Although Mr Gore has only one declared rival for the Democratic nomination in next year's presidential race, Senator Bill Bradley of New Jersey, the impetus that has already built up behind two of the 10 Republican contenders, especially George W Bush of Texas, is worrying state Democratic Party organisations.
Polls show Mr Bush leading Mr Gore by almost two to one,and forecast that if an election were held now, not only Mr Bush, but the second favoured Republican candidate, Elizabeth Dole, could beat him.
These are, of course, early days. He will have behind him the full weight of the Democratic Party machine, and the campaigning might of the President - and Mr Clinton wants his loyal lieutenant to get the best possible start. But Mr Gore has a tendency to make gaffes. And while he has been working hard to remedy two of his long-standing defects - his difficulties in "connecting" with the voters and his "woodenness" in public, the bad luck that he makes himself may prove harder to overcome.
Last week Mr Gore presented two populist policy initiatives from the White House, flanked by the top experts in the field. He talked about measures to reduce traffic congestion. He introduced proposals for simpler and clearer labelling on medicines (a preoccupation of the growing constituency of pensioners). He also had an extended interview on the cable network, CNN.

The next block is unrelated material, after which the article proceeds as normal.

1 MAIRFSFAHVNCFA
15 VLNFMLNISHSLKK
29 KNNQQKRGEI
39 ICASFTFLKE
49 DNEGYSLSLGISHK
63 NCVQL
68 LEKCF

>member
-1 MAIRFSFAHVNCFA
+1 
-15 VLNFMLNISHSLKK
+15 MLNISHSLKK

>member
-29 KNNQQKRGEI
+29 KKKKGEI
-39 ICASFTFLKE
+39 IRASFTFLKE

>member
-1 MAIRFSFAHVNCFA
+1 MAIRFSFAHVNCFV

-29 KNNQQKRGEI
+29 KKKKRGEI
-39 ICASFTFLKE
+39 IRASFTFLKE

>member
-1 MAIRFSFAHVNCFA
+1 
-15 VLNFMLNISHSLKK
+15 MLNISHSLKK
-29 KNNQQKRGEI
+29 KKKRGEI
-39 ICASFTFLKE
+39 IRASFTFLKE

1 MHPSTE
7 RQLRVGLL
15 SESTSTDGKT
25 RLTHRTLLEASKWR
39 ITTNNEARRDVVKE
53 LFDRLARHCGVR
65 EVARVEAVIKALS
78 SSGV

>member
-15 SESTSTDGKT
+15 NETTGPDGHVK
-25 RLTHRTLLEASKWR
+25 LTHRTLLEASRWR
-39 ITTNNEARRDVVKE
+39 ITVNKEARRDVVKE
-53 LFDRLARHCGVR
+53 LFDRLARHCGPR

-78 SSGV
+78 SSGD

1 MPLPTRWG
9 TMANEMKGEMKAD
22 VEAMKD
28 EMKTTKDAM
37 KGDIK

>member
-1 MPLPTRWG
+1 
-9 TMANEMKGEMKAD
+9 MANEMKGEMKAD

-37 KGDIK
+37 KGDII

Then he blew it all by claiming to have been the impetus behind the Internet. Mr Gore might have been justified in claiming to have supported, even promoted, the Internet from the time he was a senator. But to have been the impetus behind it, or invented it? The response was ridicule.
The Republican Majority leader in the Senate, Trent Lott, sent out a spoof circular claiming to have invented the paper clip which, he said, had proved a force for "unity". Dick Armey, the Majority leader in the House, said that he could claim to have invented the national motorway system.
Al Gore's Internet gaffe will go down in the annals next to the occasion when, the day after a nationally watched basketball game, he spoke of Michael Jackson, when he meant the basketball player Michael Jordan. It fed the comedy talk shows for nights on end.
Mr Gore's position as Vice-President, his capacity to raise funds and his political lineage mean that his nomination is virtually assured. But gaffes like these raise doubts at the grassroots level not just about his political skill, but about whether, if nominated, he can win.
The US National Security Adviser, Sandy Berger, defended his handling of the China spy allegations yesterday, insisting he had acted swiftly to address the likelihood that secrets had been stolen from the Los Alamos National Laboratory in the Eighties. Mr Berger said spending on counter- intelligence at the lab had been increased many times over between 1995 and now, but responsibility for investigating security breaches rested with the FBI and the CIA.Reuse content